Thursday, December 01, 2005

Thermohaline circulation switch-off?

Well, this Nature paper seems to be flavour of the week in the science news. It's an analysis of some measurements which seem to indicate a dramatic reduction in the thermohaline circulation which helps to keep western Europe mild in winter. Of course, such a scenario was (over-)dramatised in the film "The Day After Tomorrow" last year. So, are we about to enter a new cold spell after all? Personally, I doubt it, but maybe I'm not quite as sure as I was :-)

I should make it quite clear that I'm not going to be presumptious enough to criticise what they've done - the work looks fine, and they are up-front about their estimated uncertainties in their result. But the press does seem to have gone overboard on what is an interesting, but perhaps slightly anomalous result. Firstly, I would never want it to be thought that I prefer models to measurements - quite the reverse - but such a strong effect seems a bit unlikely, given what is understood about the dynamics. The 30% reduction in overturning circulation that they infer is a realistic estimate of the response to a century or more of substantial future warming, but no model suggests anything of this nature under recent historic conditions. In fact, according to these new figures, all of the slow-down happened prior to 1998, and half of it prior to 1992. Since 1998, things have not changed significantly. Assuming a drift speed of 3cms-1 (feel free to correct this calculation), 10 years represents 10,000km of travel, plenty of time to cover the distance from tropics to UK latitudes. But there hasn't been any significant cooling observed yet in the northern Atlantic, let alone the UK climate.

I also have to say that I'm increasingly jaded about the type of stuff that gets published in Nature. Sure, this is easily (and indeed correctly :-)) dismissed as the bitter and twisted response of someone who's never likely to get published there. But their deliberate policy to select only the most "exciting" results, which are then picked up and amplified by the press, pretty much guarantees that the outliers are given a prominence that substantially overstates their true significance (I'm wondering if I should even draw attention to this again, or if it would be more polite to let it die a natural death). When all the world's climate models predicted a steady modest decline in THC which would only partially offset the future warming, it only rated an unheralded paper in GRL. I don't see this new work in itself as being enough to justify the suggestion that the UK Govt should now start planning for a colder, rather than warmer, future. And talk of a "smoking gun" also seems a bit premature. The uncertainty in the analysis is "uncomfortably close" (their words) to the observed effect, and that's assuming they haven't underestimated their errors, which is always a possibility. But it's certainly interesting, and I look forward to future analyses.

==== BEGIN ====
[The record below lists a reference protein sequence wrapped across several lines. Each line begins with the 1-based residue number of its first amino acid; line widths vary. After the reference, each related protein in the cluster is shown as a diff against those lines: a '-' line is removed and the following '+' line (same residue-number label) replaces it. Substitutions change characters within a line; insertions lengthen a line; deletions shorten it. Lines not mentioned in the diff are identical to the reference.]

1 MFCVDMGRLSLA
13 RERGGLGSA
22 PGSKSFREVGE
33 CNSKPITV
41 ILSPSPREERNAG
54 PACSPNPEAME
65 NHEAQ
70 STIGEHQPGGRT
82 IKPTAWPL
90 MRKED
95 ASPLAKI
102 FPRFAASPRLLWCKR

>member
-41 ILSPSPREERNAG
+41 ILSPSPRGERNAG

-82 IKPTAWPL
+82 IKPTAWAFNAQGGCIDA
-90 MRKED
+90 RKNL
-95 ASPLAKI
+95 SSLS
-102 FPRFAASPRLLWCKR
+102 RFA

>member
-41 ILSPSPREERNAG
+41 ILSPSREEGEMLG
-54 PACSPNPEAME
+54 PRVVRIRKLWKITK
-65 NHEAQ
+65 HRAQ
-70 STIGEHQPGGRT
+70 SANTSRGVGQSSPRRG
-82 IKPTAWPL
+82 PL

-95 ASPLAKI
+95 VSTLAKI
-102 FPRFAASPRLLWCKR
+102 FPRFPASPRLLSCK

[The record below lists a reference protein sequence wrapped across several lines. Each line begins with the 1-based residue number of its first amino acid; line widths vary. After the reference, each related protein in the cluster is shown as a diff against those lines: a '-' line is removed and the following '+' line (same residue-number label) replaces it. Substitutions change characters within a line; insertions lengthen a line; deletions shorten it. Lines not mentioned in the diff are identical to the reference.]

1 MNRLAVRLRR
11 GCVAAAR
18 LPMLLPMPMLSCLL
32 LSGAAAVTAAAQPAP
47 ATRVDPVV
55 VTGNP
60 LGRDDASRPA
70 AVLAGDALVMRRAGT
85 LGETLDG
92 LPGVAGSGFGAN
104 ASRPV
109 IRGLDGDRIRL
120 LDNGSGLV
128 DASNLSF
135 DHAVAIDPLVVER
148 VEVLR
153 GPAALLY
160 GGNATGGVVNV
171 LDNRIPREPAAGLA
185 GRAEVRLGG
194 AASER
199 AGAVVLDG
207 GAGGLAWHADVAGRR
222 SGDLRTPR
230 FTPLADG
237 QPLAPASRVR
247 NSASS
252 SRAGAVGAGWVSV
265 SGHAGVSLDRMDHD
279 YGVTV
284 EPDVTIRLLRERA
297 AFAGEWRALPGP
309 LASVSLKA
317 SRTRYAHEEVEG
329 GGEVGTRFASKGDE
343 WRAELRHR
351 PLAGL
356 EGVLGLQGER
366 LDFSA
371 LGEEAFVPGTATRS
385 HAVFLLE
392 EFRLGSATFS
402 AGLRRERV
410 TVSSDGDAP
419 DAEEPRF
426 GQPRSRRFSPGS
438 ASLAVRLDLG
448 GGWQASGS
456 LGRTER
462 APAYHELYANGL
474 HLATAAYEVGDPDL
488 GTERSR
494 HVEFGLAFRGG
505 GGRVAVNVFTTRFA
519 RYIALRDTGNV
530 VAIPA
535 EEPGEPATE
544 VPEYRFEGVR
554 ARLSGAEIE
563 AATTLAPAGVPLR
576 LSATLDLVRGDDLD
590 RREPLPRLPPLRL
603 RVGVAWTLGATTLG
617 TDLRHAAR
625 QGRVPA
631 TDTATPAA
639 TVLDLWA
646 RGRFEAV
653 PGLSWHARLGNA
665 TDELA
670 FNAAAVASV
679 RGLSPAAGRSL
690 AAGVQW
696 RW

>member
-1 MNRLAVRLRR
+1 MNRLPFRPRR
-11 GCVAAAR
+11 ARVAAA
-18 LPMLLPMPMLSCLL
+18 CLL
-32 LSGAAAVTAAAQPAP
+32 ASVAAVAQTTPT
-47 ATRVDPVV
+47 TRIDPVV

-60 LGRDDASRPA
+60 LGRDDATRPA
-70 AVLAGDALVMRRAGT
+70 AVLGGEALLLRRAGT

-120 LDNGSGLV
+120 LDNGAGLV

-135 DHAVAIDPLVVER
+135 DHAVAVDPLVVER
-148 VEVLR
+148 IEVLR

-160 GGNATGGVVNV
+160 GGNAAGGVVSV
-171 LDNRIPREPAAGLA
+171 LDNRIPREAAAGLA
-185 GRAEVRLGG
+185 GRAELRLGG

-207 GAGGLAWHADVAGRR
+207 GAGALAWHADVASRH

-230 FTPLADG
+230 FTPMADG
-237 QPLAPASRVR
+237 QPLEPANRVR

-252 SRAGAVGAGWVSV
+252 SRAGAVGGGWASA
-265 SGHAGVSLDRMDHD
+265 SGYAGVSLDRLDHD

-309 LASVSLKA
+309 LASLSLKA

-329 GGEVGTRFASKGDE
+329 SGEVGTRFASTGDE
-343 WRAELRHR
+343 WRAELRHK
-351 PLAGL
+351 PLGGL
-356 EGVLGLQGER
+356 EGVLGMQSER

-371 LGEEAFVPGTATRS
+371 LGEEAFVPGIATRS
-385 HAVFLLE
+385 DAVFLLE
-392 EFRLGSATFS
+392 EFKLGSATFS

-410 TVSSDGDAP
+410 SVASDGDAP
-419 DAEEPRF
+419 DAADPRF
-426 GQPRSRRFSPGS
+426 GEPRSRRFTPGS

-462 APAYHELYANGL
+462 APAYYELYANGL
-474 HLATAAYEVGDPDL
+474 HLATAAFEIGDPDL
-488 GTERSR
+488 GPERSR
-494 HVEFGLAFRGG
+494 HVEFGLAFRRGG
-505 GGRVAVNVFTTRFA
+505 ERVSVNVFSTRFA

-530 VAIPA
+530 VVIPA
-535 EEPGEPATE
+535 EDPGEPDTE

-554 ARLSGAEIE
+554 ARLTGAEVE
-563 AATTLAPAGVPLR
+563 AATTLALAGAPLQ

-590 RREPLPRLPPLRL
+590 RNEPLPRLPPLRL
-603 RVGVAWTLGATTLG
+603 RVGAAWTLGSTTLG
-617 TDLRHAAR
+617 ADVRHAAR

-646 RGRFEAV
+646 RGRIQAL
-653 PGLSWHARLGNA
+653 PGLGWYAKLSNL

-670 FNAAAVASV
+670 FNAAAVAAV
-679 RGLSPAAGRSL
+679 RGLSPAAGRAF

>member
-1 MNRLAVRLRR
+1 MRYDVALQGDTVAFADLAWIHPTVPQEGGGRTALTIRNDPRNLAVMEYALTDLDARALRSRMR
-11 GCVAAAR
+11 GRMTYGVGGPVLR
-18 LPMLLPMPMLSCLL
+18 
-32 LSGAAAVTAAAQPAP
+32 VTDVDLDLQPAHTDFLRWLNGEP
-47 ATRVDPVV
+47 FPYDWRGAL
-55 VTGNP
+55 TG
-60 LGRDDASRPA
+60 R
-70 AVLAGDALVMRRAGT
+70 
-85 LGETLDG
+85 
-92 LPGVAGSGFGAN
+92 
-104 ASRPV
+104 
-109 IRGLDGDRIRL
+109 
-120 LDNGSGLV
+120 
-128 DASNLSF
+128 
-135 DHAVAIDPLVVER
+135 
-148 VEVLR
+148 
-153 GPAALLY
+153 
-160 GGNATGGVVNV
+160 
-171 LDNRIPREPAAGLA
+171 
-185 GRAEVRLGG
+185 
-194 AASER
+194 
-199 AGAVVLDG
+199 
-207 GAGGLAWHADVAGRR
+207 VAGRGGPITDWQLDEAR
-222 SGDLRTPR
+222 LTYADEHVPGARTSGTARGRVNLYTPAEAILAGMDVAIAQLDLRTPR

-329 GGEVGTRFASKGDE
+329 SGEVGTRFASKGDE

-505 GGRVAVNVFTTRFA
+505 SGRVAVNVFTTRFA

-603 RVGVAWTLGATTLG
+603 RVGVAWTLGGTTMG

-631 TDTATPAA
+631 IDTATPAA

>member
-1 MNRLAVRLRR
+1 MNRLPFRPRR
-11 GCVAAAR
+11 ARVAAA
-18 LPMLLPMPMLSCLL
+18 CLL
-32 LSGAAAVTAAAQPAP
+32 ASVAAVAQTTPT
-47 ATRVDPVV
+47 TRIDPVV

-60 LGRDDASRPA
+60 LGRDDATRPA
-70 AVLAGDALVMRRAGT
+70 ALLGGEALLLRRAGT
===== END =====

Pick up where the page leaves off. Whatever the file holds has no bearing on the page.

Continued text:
Oh ok, time for a minor nit-pick that I thought of while cycling home. They infer a change of about 8-9Sv which they admit is "uncomfortably close" to the error estimate of 6Sv on each value. But (unless I've misread something) the 6Sv refers to the uncertainty of each value individually, so the error on the difference between two values is 6*sqrt(2) = 8.5Sv. That's a bit more than uncomfortably close to the estimated change, in my book. Set against that, both the recent values are low and both the first two values are high, so I'm not claiming to have completely wiped out their result with a spot of mathematical sleight-of-hand.

Update 2

I see RC also give a somewhat guarded (and more scientifically detailed) assessment here.

1 comment:

Anonymous said...

John Fleck says -

James, your comment about Nature's power of amplification is right on the money. And Nature's press management system encourages this amplification - sending out an embargoed press kit a week ahead of time, building a crescendo of behind-the-scenes buzz about a story until the embargo lifts and all we "in the know people" (scientists and reporters who share in this collusion) breathlessly rush to share it with others. By preventing scientists from publicly discussing results beforehand, Nature in fact actively inhibits the sort of free-wheeling pre-publication discussion that ought to be the lifeblood of this sort of frontier science.

PNAS and Science do the same, along with a number of the big medical journals.

I admit to full guilt in playing this game, but not without great discomfort.